In two weeks, my favorite guilty pleasure will be unleashed on the world stage. Back in college, thanks to several travel abroad experiences and close friendships with students from several European countries, I was introduced to the music, the drama and the spectacle that is the Eurovision Song Contest. The ESC is essentially a European-wide version of American Idol, only its amped up to heights even the craziest reality TV moguls could only dream about.
Eurovision is a song contest which was first broadcast in 1956. It was initially based in the European countries, although in modern times countries which are normally not considered European (the most recent example being the admittance of Australia) have been permitted to submit acts as well. Each participating country holds an Idol-style competition to chose a musical act to send to the full contest, which is hosted in the country of the previous years winner.
This years contest will feature acts from 42 countries in total. 18 countries will compete in two semi-finals aired on May 10th and May 12th, with the Grand Final contest on May 14 featuring a selection of winners from the two semi-finals and six pre-determined finalists. France, Germany, Italy, Spain, The United Kingdom as major funders of the contest always enter in the Grand Final; Sweden is the winning country from last year’s competition and is thus entered in the Grand Final and also has the honor of hosting the contest in Stockholm. In previous years, winners were determined by a combination of votes from a professional jury in each country and by popular vote from citizens of the country who submitted votes via SMS (text) message. This year, a new two-tiered voting structure has been established which promises to make the results even more dramatic.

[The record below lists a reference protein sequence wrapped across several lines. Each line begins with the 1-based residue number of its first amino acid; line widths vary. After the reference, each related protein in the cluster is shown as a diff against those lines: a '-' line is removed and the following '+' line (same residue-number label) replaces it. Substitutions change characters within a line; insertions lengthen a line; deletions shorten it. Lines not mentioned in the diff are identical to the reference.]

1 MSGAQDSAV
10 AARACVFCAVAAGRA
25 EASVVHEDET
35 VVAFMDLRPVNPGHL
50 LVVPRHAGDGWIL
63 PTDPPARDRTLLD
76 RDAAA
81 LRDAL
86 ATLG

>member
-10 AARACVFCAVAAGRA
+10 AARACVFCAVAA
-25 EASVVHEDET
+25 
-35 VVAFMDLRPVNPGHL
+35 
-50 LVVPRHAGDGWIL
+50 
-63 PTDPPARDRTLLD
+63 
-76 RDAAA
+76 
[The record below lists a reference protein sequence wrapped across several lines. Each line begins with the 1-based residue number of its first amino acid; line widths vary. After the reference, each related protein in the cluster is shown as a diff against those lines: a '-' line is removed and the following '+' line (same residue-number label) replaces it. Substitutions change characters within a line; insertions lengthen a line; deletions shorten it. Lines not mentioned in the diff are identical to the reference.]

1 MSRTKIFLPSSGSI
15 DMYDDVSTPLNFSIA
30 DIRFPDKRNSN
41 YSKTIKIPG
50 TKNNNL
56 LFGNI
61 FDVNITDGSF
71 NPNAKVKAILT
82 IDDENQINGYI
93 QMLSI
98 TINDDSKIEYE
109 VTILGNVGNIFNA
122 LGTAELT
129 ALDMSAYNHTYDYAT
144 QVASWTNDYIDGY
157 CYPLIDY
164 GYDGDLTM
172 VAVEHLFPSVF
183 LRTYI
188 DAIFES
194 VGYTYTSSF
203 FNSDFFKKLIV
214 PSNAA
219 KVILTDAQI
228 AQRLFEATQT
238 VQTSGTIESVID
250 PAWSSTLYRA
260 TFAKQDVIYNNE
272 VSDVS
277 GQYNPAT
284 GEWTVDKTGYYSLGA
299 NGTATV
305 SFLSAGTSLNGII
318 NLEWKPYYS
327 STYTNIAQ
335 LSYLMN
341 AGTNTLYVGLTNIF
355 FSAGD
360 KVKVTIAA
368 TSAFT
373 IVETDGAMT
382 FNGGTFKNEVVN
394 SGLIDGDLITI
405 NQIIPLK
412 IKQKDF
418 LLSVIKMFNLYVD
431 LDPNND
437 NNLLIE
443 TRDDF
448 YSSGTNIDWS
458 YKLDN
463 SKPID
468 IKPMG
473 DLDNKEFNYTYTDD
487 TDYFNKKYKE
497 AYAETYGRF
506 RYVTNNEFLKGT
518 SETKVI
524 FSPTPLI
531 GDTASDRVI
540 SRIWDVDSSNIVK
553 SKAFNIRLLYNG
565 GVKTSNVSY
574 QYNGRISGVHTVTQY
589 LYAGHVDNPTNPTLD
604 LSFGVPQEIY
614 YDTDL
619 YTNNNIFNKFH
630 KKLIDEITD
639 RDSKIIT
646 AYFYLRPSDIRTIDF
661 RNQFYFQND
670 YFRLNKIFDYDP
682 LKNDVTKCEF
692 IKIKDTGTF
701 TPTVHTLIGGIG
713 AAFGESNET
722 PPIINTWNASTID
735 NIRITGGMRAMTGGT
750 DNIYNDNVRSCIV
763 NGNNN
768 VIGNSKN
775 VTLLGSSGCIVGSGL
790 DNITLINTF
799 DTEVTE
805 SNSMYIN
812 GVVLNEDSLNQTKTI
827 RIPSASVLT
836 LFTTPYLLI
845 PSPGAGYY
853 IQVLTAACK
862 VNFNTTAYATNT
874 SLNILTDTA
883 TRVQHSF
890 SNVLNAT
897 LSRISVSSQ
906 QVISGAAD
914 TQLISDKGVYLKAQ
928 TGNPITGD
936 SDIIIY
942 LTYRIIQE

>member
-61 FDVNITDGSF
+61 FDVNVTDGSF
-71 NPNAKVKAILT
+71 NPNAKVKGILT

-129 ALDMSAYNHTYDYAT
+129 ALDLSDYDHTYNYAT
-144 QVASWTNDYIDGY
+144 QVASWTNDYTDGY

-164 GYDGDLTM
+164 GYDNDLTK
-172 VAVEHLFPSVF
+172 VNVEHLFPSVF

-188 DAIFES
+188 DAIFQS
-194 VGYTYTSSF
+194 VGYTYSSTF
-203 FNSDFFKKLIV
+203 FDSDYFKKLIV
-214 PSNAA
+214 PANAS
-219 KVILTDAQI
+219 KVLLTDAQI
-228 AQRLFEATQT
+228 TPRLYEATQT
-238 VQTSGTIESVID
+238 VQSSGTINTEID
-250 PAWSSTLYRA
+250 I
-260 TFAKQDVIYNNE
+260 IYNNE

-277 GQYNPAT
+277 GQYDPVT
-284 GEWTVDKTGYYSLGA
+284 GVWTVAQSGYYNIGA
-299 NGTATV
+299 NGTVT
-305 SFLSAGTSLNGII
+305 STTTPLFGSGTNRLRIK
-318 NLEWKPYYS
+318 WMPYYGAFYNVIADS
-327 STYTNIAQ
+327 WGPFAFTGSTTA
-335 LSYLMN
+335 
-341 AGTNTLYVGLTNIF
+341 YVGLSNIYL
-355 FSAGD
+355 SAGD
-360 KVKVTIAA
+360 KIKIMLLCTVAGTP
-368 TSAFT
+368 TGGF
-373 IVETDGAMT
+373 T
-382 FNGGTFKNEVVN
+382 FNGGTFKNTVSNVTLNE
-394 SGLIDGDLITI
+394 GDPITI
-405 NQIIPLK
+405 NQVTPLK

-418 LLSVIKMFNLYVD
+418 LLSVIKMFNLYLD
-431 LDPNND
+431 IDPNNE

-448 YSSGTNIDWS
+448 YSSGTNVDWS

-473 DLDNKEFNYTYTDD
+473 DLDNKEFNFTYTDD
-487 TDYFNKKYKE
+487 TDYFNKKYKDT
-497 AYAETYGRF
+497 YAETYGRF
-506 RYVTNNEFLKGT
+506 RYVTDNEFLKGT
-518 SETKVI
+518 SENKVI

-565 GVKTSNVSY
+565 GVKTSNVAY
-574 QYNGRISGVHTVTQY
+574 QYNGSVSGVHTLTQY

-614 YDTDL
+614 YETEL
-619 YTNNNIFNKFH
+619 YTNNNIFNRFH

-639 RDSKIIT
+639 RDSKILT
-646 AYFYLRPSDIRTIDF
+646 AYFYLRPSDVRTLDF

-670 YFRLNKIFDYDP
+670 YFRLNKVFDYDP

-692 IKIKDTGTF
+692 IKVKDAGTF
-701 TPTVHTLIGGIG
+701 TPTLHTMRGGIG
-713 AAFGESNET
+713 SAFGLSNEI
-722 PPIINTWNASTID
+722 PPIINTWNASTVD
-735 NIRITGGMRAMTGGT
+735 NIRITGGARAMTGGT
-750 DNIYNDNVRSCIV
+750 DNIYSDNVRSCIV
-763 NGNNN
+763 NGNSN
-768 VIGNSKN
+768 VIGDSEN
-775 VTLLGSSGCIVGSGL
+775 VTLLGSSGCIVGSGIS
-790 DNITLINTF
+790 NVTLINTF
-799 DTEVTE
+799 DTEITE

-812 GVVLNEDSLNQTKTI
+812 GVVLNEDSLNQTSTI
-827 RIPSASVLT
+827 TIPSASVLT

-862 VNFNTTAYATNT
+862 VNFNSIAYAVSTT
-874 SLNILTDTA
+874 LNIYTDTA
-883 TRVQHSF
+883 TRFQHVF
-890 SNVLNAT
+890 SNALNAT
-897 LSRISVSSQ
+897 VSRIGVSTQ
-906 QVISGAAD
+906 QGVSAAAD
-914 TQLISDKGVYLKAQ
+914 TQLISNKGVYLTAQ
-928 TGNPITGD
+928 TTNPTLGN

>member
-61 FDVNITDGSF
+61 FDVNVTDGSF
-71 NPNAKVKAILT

Watching Eurovision is a microcosm into a lot of different things. Its a lesson in diversity, as some countries send acts which are representative of their home country’s culture. It’s a lesson in politics, as everything from current events to old political alliances will inspire countries to vote for or against other countries acts simply to express their support or anger. It’s a lesson in controversy, as acts and votes stir discussion of issues that can be inflammatory. It’s also just plain fun, watching acts that range from “What a great song and that singer is amazing!” to “What kind of crazy came up with that?”. Not to mention, watching the contest is a great way to supplement your IPod or your Spotify account with songs that are great for cardio or other workouts.
But I have found that the Eurovision Song Contest can also be a mirror for the variety of people, personalities and even workplace cultures you will run across in your career. Whether you currently work with them, or whether you have worked with them in the past, it’s easy to see colleagues and cultures past or present echoed in Eurovision. From now until the Grand Final on May 14, we’ll take a dive into the music, drama, controversy and spectacle that is Eurovision, and see what lessons we can draw for our careers. Enjoy the show!
The Eurovision Song Contest will be presented on May 10th, 12th and 14th of 2016. For those of us outside Europe, you can stream the contest in real time or watch it again after its conclusion via the Eurovision website and their WebTV page.